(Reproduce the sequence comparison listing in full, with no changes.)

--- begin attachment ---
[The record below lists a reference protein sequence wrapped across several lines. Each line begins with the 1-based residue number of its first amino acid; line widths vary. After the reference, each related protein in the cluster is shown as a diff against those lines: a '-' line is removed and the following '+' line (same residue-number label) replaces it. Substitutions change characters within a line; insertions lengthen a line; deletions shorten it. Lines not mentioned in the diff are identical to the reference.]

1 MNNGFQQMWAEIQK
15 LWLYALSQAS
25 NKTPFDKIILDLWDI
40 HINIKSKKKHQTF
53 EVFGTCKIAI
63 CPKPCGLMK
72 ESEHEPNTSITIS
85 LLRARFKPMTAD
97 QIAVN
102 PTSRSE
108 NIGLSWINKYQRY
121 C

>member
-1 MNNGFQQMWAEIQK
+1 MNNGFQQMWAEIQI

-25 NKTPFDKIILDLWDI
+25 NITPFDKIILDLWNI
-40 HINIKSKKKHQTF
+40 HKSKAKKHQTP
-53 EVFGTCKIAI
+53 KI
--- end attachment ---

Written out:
[The record below lists a reference protein sequence wrapped across several lines. Each line begins with the 1-based residue number of its first amino acid; line widths vary. After the reference, each related protein in the cluster is shown as a diff against those lines: a '-' line is removed and the following '+' line (same residue-number label) replaces it. Substitutions change characters within a line; insertions lengthen a line; deletions shorten it. Lines not mentioned in the diff are identical to the reference.]

1 MNNGFQQMWAEIQK
15 LWLYALSQAS
25 NKTPFDKIILDLWDI
40 HINIKSKKKHQTF
53 EVFGTCKIAI
63 CPKPCGLMK
72 ESEHEPNTSITIS
85 LLRARFKPMTAD
97 QIAVN
102 PTSRSE
108 NIGLSWINKYQRY
121 C

>member
-1 MNNGFQQMWAEIQK
+1 MNNGFQQMWAEIQI

-25 NKTPFDKIILDLWDI
+25 NITPFDKIILDLWNI
-40 HINIKSKKKHQTF
+40 HKSKAKKHQTP
-53 EVFGTCKIAI
+53 KI